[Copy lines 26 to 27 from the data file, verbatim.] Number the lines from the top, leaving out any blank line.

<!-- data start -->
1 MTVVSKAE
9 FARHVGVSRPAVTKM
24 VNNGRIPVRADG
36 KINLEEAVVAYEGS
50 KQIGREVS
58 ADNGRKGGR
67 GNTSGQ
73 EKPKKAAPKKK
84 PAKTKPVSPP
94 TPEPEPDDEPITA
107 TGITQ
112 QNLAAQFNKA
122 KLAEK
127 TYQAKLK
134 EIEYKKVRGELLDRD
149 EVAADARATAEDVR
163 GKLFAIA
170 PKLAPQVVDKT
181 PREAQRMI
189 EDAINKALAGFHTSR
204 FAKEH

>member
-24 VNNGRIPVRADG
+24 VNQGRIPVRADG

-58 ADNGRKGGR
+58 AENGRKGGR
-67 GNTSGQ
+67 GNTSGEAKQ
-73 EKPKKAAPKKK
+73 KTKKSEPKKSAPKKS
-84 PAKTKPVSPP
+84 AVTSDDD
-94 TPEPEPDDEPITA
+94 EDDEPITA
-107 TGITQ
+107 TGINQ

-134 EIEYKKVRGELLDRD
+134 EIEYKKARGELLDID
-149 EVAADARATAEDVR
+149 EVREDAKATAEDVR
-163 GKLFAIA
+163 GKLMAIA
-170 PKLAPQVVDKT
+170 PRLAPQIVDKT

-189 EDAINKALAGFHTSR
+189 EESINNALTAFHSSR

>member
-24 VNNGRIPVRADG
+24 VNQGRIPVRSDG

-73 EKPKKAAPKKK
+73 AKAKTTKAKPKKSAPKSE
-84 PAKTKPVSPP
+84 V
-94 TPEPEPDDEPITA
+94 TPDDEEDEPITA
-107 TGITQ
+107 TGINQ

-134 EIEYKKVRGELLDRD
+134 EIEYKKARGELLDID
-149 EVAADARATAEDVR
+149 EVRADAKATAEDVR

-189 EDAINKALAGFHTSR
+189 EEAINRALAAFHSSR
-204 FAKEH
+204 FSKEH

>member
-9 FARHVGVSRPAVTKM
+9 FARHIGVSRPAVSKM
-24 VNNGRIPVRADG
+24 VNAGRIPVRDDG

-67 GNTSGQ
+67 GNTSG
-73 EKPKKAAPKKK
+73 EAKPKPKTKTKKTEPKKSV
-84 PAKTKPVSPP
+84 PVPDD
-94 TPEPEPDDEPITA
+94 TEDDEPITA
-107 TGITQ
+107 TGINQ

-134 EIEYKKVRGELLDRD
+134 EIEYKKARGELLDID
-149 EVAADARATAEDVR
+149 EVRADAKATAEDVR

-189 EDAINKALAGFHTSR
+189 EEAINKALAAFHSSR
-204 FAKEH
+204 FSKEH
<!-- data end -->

+58 AENGRKGGR
-67 GNTSGQ